Employing institution: University of Pretoria, South Africa
Host institution: University of Nottingham, UK
Project title: Investigating a possible interaction between MALAT1 (metastasis-associated lung adenocarcinoma transcript-1) and Retinoblastoma in cancer cells
Dr Pontsho Moela is a lecturer of Human Genetics in the department of Biochemistry, Genetics and Microbiology at the University of Pretoria, South Africa. Her research interests are on studying the identification of novel prognostic biomarkers in breast and cervical cancers. She currently leads a research program that focuses on understanding the molecular mechanisms of the RBBP6 gene in cancer development by knocking down the gene and co-treating subjects with South African plant-derived active compounds that have anticancer properties.
Cancer is one of the leading causes of death worldwide, and its heterogeneous nature means that tumors of the same type can differ between two patients, between cancer cells within a single tumor or between a primary and a secondary tumor. This is because of genetic variation among populations, and since most cancer regimens are trialed on western patients, African patients do not always benefit from cancer therapy the same way their non-African counterparts do. According to the 2020 fact sheet on cancer gene markers released by the Cancer Association of South Africa, there are only three breast cancer markers (BRCA1/2, CEA & CA 15-3) and two cervical cancer markers (CEA and SCC) that are clinically effective for use in South Africa, to detect these cancers and monitor drug response. As such, Dr Moela wants to identify more cancer markers that are specific to African cancer patients.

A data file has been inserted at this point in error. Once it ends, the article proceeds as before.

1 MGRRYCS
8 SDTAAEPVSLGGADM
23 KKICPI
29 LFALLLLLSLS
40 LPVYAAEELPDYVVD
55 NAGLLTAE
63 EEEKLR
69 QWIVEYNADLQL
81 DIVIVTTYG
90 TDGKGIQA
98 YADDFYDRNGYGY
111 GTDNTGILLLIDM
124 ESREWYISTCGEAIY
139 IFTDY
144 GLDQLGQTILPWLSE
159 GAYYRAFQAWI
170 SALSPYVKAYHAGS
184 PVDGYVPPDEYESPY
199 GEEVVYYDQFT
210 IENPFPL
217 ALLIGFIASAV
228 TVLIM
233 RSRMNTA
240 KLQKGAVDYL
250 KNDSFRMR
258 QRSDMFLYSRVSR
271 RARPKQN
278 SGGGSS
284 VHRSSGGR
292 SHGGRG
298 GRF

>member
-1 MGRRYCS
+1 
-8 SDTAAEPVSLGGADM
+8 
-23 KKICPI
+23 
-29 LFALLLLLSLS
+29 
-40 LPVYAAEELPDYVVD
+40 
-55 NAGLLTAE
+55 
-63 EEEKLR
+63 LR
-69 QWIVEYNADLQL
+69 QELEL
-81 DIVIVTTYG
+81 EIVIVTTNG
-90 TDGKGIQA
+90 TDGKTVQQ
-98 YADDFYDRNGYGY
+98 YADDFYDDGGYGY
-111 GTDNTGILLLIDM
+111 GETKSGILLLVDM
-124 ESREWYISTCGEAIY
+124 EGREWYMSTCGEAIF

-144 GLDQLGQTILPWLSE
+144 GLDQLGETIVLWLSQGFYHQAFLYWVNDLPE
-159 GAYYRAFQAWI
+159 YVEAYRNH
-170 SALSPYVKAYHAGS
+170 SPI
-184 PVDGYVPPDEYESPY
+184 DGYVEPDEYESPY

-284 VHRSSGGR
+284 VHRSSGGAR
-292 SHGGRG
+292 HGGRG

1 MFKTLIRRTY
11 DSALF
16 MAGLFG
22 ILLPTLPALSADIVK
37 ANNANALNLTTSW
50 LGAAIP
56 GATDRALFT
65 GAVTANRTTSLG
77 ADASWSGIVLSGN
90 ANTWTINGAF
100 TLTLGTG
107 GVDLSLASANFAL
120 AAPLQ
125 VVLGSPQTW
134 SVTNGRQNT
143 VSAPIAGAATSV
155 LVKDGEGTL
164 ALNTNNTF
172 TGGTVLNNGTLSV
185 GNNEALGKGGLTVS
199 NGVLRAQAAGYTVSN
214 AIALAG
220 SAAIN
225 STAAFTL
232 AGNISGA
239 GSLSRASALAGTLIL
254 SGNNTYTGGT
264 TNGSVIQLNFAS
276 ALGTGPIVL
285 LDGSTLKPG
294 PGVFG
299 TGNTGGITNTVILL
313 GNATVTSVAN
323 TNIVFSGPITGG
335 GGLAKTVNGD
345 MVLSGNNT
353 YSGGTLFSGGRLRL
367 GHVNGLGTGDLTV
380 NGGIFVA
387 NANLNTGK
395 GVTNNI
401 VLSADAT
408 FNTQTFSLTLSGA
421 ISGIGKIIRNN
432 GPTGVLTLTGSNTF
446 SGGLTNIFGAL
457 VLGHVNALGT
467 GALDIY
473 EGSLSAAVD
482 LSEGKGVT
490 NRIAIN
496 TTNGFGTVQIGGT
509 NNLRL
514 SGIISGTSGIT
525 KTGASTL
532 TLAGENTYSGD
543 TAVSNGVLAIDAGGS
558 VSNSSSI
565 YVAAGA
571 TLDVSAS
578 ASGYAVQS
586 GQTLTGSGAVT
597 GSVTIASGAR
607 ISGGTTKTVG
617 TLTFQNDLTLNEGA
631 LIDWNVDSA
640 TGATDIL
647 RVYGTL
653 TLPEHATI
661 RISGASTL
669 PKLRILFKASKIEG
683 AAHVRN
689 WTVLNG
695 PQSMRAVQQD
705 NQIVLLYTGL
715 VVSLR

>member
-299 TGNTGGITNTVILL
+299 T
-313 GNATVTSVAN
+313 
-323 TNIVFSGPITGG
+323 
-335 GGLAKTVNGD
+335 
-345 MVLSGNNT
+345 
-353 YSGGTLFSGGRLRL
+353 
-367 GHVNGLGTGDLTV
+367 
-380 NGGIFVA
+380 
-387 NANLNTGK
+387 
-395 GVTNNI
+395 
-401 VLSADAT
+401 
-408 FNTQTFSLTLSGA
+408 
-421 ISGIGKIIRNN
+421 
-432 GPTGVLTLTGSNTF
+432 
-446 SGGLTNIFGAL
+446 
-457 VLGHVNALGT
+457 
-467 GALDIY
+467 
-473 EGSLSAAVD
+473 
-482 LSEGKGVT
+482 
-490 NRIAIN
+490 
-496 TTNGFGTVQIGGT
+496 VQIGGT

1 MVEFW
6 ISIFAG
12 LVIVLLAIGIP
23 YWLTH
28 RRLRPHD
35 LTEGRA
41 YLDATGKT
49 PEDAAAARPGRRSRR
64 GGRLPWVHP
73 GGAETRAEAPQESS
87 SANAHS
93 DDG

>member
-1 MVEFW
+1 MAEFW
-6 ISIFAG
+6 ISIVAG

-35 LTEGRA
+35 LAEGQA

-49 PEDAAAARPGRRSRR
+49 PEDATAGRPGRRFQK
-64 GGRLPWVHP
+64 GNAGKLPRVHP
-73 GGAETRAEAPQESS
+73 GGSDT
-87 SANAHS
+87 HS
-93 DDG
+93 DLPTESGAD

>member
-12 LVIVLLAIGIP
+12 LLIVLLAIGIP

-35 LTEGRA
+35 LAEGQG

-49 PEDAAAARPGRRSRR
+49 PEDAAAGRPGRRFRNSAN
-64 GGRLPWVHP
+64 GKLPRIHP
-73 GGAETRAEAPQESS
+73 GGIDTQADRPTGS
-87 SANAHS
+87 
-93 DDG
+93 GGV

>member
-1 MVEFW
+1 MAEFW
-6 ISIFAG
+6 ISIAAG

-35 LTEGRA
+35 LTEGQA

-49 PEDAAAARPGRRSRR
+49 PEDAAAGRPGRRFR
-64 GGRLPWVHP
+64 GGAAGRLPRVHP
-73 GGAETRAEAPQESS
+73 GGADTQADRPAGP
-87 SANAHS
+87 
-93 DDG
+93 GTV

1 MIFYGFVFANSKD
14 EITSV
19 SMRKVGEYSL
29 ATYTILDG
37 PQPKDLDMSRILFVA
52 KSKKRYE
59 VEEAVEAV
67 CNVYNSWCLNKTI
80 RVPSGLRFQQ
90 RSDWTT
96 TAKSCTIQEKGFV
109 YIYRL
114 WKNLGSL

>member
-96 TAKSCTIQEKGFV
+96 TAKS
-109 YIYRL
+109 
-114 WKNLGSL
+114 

She will use her fellowship to determine a possible interaction between the MALAT-1 long non-coding transcript and the RBBP6 gene in a cancer cell line model using single-molecule RNA fluorescence in situ hybridization (smRNA FISH) and immunofluorescence (IF) techniques. Both the MALAT-1 transcript and RBBP6 associate with cancer progression and therefore understanding their mechanism of action is necessary in the identification of novel biomarkers for targeted anticancer therapies.
My enhanced capacity in leadership, grant writing and conducting trials are exactly what I need to propel my research career and contribute to societal transformation
Dr Moela’s placement is the University of Nottingham, UK where she will be mentored by Professor David Bates. She will acquire skills on how to detect RNA-protein interactions in cellular processes during cancer progression.